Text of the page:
Consumer-facing startups refine their own funding model

French Tech is not known for generating many nuggets that become giants by addressing consumers directly. But a study highlights the peculiarities of these startups whose cash flow needs are very different from their B2B counterparts. Only 35% of French start-ups that have raised between €10 and €50 million are talking directly to consumers.

Predictable and less random, B2B businesses remain investors'favorite targets. According to the study just unveiled by Cambon Partners, 65% of French start-ups that have raised between €10 and €50 million are aimed at professionals. In the match between B2B and consumer-oriented start-ups, the advantage goes to the former, which are mostly (68%) based on a subscription platform model (SaaS).

The fact remains that consumers take much less time to raise large sums of money. It takes them an average of four years to sign a first round of financing of more than $10 million, almost two years less than their B2B counterparts.

This is an expected result, according to Jean de la Rochebrochard, Managing Partner of the Kima Ventures fund. "When they reach their target, which is not necessarily easy at the beginning, consumers can achieve almost exponential growth curves. And so those that
succeed generally finance themselves faster and stronger than B2B start-ups with a more linear trajectory," he analyzes.

The sales cycle influences the pace of funding. "B2B start-ups sometimes take more than a year to sign their first customer and deploy a product. Whereas at the start-up stage, the results of nuggets aimed at the general public can materialize quickly. It's easier to invest a few hundred euros on Facebook to win over consumers", adds Romain Dehaussy, partner at Cambon Partners.

If the growth is there, a point far from being guaranteed because of the volatility of the consumer, the financial needs of B2C activities are generally higher during the first years. Once their attractiveness has been demonstrated, innovations in these sectors (games, commerce, transport, etc.) can be transposed internationally by taking advantage of the power of the Web and especially social networks.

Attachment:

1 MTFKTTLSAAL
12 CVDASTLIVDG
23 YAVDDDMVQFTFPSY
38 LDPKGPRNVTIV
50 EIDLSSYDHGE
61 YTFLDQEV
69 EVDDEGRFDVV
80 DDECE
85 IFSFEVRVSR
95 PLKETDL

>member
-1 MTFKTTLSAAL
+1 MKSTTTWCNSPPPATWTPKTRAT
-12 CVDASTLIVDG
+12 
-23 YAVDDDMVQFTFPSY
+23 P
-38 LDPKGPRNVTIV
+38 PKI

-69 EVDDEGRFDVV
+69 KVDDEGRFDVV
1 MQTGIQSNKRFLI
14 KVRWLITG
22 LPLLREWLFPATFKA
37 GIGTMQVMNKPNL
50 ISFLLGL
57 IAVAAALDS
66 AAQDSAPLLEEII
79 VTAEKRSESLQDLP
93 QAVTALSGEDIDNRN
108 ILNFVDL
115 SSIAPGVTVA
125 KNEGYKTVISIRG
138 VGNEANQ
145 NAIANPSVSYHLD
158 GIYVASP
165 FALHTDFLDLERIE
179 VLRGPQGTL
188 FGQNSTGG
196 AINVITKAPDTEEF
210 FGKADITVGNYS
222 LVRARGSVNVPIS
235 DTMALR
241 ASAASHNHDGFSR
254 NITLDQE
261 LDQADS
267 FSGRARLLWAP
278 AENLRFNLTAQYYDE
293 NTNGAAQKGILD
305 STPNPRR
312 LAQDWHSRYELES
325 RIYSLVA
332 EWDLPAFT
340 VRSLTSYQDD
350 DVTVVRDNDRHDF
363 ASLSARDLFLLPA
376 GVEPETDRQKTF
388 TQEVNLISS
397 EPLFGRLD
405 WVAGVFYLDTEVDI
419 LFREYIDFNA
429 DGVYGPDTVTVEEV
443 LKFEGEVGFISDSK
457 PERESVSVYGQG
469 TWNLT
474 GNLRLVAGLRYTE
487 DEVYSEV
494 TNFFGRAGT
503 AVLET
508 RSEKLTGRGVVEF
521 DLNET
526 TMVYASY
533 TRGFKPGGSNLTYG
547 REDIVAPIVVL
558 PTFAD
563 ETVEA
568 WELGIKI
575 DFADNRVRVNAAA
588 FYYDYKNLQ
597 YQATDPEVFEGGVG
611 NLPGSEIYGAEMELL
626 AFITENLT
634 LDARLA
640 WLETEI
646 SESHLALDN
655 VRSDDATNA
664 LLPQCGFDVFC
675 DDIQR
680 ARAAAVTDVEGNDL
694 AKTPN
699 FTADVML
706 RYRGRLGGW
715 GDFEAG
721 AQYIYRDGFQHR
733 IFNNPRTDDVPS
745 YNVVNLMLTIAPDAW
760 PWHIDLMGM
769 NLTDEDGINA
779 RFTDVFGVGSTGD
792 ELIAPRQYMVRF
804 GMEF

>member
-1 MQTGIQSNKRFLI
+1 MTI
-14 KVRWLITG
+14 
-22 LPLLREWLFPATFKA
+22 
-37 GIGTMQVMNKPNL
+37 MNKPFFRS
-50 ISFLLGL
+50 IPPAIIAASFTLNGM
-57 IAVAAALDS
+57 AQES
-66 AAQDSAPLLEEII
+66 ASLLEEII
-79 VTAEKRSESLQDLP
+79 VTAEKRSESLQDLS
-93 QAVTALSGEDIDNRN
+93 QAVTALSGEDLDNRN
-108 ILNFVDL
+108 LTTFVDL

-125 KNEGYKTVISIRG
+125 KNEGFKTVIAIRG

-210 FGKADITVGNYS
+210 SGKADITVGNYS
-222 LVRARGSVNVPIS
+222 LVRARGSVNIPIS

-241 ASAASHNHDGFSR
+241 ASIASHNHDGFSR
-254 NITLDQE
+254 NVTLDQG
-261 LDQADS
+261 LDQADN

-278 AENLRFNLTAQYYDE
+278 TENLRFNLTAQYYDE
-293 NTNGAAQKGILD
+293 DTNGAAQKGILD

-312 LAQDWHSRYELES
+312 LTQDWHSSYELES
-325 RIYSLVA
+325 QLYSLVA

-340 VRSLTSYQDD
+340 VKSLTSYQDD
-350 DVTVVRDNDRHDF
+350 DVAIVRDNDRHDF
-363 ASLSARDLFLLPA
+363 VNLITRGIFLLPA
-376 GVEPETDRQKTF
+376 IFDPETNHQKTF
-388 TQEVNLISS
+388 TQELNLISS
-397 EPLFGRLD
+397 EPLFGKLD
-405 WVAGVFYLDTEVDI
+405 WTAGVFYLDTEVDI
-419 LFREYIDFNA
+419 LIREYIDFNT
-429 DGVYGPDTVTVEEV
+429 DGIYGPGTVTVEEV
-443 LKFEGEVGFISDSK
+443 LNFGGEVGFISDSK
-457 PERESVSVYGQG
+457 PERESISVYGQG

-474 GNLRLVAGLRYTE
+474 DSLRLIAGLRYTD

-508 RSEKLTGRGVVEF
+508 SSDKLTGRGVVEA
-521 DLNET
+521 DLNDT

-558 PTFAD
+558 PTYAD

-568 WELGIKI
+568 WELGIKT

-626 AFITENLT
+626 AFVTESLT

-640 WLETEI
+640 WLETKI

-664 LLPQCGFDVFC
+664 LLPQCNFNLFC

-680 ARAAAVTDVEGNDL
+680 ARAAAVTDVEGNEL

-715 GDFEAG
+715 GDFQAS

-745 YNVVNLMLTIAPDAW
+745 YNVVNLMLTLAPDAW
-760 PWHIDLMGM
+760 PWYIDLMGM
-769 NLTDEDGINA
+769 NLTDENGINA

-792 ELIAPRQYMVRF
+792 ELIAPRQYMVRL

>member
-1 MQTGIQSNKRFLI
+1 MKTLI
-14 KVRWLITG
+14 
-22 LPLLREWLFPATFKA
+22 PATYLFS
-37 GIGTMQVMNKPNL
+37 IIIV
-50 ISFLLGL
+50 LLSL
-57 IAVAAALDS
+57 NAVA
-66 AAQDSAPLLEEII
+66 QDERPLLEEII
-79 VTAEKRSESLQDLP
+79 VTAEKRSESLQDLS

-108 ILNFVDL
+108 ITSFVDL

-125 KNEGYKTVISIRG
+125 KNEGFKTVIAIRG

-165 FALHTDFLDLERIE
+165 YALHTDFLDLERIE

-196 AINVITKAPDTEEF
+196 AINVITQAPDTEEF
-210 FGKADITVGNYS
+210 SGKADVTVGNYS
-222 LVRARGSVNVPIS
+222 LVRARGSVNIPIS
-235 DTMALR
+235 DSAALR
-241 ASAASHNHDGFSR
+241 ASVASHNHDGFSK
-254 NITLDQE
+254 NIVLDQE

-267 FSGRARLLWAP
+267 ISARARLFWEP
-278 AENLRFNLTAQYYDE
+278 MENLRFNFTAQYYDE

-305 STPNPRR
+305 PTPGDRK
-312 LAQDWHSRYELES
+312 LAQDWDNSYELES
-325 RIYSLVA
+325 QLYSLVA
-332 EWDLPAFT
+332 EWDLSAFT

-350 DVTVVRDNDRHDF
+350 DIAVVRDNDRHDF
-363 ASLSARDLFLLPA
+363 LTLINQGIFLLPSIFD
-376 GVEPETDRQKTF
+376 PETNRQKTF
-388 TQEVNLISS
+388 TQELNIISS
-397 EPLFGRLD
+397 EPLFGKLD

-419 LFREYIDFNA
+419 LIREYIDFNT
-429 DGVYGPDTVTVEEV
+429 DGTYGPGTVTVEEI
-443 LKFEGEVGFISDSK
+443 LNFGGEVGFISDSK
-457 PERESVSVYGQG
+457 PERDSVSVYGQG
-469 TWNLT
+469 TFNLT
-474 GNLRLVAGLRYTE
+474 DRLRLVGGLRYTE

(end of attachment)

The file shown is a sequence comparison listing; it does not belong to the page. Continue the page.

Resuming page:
However, you need to have the marketing resources to do so. It is therefore no coincidence that foreign funds are slightly more present in the double-digit financing rounds of B2C start- ups (62% versus 57%). International VCs are only involved in deals worth tens of millions, at
least in series B deals.

According to the survey, the majority of these "consumers"(65%) are built on the commission business model (percentage on the transaction) which is only viable if the volume of activity becomes massive. This is a costly race to acquire customers, but the B2B
SaaS platforms are not involved. For example, Fintech and Insurtech, the fields that are currently attracting the most VCs, according to the study, with 20% of B2B start-ups funded, ahead of advertising-marketing (11%) and mobility-transportation (8%).

Under these conditions, the success of start-ups geared towards the professional world is more likely to come from the engineering talents of their founders. Three quarters of them have at least a scientific and technological background, compared with only 44% in the B2C sector. You are more likely to find a polytechnician in the B2B sector than among consumer start-ups, where the marketing dimension is more important. Is it a coincidence that the latter are almost all based in the Paris area? This centralism is slightly less pronounced for businesses dedicated to professionals, with 82% located in Paris or the surrounding area.

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